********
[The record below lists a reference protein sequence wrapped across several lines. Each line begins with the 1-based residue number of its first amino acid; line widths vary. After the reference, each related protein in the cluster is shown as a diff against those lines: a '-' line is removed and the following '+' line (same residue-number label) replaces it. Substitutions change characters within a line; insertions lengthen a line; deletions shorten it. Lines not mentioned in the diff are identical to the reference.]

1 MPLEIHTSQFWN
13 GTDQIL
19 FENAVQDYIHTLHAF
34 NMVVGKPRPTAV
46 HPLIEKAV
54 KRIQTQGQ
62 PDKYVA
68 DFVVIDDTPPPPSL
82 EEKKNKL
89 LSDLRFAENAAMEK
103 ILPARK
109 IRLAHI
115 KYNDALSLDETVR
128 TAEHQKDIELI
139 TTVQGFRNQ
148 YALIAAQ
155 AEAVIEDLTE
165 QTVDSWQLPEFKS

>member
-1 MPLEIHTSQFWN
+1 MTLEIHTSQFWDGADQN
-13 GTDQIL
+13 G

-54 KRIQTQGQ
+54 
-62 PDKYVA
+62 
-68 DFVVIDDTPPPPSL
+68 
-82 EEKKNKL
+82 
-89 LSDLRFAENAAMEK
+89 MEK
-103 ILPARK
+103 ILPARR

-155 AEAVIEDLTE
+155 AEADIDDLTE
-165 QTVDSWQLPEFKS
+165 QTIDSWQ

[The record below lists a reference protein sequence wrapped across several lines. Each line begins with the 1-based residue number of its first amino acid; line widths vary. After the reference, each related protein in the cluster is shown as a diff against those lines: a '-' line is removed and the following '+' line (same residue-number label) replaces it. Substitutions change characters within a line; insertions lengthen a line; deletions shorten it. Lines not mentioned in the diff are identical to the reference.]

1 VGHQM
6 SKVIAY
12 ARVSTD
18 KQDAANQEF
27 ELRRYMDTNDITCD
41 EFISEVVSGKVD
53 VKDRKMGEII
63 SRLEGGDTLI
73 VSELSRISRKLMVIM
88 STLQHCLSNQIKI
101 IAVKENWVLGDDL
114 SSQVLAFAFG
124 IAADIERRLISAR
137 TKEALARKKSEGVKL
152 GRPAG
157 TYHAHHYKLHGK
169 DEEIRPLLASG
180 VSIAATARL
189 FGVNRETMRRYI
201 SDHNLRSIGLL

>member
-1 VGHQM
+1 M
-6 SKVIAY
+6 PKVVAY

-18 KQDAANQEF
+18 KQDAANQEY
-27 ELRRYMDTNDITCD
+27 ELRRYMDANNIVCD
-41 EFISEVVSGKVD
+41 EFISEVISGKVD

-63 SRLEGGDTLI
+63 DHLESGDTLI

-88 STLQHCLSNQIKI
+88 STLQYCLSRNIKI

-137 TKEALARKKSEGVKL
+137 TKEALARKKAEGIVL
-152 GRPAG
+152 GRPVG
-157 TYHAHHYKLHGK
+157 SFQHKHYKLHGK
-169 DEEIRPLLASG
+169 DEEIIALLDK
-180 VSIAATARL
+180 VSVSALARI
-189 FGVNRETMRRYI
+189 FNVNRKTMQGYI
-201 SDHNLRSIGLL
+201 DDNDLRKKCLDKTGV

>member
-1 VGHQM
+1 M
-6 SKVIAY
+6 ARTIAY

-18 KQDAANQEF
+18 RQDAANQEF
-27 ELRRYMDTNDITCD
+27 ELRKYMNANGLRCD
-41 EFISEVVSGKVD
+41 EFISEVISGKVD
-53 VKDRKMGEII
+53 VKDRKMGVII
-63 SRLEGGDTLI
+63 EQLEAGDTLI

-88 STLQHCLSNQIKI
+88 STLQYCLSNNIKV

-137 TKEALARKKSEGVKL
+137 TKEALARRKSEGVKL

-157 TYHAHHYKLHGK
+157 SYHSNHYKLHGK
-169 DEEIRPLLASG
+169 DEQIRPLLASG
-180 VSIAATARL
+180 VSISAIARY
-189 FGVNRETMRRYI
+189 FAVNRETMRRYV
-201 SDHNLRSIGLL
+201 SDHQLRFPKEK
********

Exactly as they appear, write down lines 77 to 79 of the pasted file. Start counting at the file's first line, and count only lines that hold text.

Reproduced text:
-137 TKEALARKKSEGVKL
+137 TKEALARKKAEGIVL
-152 GRPAG